Privacy Laws -- GLB

From WFG Wiki

Are the Privacy Standards different for Commercial Transactions

This is one of those questions that is outside of our agency agreement, nor does it directly affect the risks underwritten by WFG. Your internal practices, procedures, and how your company should best comply with this law are ultimately a questions to be decided by your management in consultation with your own counsel. On the other hand, we want our agents be fully compliant with the law that apply to them.

We’re, of course, are not your lawyers, and this should NOT be interpretted as “my underwriter said I MUST” – because how best to comply with the duties imposed on your agency by law is something your management and your own lawyers should be deciding. But in the spirit of supporting our agents, we are willing to share some of the advice given internally at WFG and the analysis on which it is based. At WFG, we apply the same standards and protections to commercial transactions as are required of consumer transactions – even though it is arguable that a slightly different standard applies. That’s both the “safe” answer, the one that is easiest to implement and which avoids confusing discussions over whether a given transaction is a consumer transaction or not (think loan against the Family farm with the farm house) and frankly it most closely matches what our customers (commercial and consumer) expect of us – that we will protect their information.

So, our policy is to provide the privacy statements in every case, we allow either consumers or commercial customers to “opt out,” (but since our privacy policy says we don’t share except as appropriate to complete their transaction, that’s not much of an issue), we use the same processes and systems to protect their information, same encrypted emails, same secured computer systems, same clean desk policy, etc. Our staff is trained extensively on protecting customer information. And when in doubt, we ask permission to share.

Here’s the analysis of the law:

The overarching privacy obligations under the Gramm Leach Bliley Act 15 USC 6801 run to a “customer”, not the narrower definition of “consumer” (which is a defined term under GLB 15 USC 6809(9) as “primarily for personal, family, or household purposes.”) Here’s the basic duty to protect information in GLB.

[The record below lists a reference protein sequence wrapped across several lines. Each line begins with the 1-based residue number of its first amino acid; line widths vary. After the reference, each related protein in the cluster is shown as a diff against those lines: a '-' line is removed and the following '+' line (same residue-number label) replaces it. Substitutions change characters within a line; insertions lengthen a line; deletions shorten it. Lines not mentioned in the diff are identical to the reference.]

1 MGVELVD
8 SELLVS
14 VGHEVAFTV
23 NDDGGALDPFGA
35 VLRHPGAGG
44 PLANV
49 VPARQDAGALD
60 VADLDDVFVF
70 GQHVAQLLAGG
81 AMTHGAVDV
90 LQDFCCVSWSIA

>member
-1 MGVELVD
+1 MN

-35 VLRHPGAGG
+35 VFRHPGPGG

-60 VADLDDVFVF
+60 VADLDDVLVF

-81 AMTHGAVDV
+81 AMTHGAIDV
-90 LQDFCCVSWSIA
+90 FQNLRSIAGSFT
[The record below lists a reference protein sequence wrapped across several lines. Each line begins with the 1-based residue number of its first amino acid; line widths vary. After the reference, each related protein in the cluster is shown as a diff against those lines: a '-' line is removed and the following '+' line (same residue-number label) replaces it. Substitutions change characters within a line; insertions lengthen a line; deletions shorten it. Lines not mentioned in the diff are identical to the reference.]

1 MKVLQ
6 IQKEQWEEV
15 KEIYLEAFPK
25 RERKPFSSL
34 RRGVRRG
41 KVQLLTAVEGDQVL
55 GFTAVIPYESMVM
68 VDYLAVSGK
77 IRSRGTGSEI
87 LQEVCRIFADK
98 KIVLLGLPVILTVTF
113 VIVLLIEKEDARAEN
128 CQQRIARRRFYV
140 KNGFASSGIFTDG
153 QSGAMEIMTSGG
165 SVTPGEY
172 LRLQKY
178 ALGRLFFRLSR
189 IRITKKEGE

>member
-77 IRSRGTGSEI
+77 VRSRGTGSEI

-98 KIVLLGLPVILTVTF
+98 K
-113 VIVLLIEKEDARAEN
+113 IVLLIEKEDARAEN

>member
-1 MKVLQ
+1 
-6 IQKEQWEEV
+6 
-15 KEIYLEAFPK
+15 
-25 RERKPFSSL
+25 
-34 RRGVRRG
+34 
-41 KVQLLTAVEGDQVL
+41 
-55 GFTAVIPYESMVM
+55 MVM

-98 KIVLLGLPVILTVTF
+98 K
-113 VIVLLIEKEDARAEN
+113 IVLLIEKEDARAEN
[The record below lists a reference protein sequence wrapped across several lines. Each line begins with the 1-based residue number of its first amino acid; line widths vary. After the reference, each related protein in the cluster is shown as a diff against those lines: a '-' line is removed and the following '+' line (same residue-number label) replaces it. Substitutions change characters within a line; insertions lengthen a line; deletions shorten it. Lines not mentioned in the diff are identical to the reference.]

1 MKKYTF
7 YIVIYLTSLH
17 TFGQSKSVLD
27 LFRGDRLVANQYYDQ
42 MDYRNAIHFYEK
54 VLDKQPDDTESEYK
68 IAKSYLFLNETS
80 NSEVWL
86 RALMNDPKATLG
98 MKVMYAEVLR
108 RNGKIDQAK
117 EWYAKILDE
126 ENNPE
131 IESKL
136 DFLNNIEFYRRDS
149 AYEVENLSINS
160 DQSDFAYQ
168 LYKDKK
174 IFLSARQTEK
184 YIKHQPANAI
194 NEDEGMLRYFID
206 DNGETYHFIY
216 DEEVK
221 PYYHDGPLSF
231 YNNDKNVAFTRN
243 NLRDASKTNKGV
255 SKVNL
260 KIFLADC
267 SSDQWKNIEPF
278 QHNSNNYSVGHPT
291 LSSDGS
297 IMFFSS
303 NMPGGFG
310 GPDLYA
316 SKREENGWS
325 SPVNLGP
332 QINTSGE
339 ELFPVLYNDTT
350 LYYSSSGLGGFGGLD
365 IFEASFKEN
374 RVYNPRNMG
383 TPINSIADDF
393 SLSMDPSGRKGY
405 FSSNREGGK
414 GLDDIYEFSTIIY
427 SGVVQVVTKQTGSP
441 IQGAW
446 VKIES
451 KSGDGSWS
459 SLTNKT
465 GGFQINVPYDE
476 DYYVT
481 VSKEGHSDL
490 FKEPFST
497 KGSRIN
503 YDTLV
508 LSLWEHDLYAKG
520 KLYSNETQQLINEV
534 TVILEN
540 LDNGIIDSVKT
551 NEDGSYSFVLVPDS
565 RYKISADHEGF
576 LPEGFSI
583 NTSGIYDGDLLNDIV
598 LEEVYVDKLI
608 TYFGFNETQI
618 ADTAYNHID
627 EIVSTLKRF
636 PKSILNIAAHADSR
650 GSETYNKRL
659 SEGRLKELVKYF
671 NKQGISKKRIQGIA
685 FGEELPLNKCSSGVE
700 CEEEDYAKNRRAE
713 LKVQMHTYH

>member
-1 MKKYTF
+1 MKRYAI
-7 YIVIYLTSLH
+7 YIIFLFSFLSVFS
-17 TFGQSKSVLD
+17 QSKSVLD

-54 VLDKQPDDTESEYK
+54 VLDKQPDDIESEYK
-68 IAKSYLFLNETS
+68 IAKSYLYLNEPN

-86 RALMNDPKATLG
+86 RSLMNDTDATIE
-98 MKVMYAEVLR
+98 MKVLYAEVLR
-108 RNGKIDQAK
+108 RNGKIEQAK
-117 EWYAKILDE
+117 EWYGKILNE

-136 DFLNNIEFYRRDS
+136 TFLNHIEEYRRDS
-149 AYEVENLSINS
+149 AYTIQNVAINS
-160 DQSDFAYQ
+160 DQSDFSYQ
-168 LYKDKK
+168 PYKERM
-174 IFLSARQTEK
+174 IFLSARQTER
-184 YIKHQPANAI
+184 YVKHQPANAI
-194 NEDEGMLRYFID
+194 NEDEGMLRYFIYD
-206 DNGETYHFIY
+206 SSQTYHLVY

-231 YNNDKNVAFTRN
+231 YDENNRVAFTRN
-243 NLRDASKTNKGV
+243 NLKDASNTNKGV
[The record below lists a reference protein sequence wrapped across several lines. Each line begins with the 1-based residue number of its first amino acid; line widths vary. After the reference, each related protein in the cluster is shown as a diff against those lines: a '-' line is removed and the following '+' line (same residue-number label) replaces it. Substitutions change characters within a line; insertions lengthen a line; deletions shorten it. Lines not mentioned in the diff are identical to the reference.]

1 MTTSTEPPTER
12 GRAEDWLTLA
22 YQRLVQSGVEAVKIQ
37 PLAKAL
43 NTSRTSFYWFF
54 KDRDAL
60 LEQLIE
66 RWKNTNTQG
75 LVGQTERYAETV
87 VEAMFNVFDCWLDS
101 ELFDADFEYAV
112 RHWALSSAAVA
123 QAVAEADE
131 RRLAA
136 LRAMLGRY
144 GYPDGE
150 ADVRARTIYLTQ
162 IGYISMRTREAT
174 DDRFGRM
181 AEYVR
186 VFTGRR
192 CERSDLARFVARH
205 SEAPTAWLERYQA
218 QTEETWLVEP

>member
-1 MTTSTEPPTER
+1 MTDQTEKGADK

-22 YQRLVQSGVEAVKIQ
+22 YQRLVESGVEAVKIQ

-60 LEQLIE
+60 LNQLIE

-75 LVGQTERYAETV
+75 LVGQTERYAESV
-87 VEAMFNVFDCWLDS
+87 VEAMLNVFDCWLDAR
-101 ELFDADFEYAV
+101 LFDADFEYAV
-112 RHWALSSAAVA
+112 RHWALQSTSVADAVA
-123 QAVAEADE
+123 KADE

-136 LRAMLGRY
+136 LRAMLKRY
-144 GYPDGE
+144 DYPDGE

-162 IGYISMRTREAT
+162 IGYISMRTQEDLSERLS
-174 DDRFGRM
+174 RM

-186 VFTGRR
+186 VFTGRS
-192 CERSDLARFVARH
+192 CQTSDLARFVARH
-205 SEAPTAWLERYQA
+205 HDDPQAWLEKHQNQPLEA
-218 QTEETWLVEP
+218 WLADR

(a)	Privacy Obligation Policy.--It is the policy of the Congress that each financial institution has an affirmative
and continuing obligation to respect the privacy of its customers and to protect the security and confidentiality 
of those customers' nonpublic personal information.
    (b) Financial Institutions Safeguards.--In furtherance of the policy in subsection (a), each agency or authority 
described in section 505(a) shall establish appropriate standards for the  financial institutions subject to their 
jurisdiction relating to  administrative, technical, and physical safeguards--
           (1) to insure the security and confidentiality of customer  records and information;
           (2) to protect against any anticipated threats or hazards to  the security or integrity of such records; and
           (3) to protect against unauthorized access to or use of such records or information which could result 
                  in substantial harm or inconvenience to any customer.

It gets confused in that the very next section 15 USC 6802 starts to reference the duties to a “Consumer” and requires the delivery of the privacy notice and the opt out language to “consumers”. Then the broad exception for sharing information “as necessary to effect“ the requested transaction also speaks to a “consumer.”

(e) General Exceptions.--Subsections (a) and (b) shall not prohibit the disclosure of nonpublic personal information--
           (1) as necessary to effect, administer, or enforce a transaction requested or authorized by the consumer, or in 
                   connection with--
                   (A) servicing or processing a financial product or service requested or authorized by the consumer;

You will find further clarification of this exception in the definitions at 15 USC 6809(7), which expressly permits sharing limited information with brokers

(i) 	providing the consumer or the consumer's agent or broker with a confirmation, statement, or other record of the transaction, 
       or information on the status or value of the financial service or financial product;

This definition also gives express approval for sharing information with your insurers.

You will find that this distinction also appears as less than clear guidance on the FTC website

There are also a number of state privacy laws that can also come into play and which can add sometimes surprising definitions to what constitutes NPI and should be protected.

I know this is a rather long answer to a short question. But provides some background on our thoughts that you and your management should discuss with your own counsel.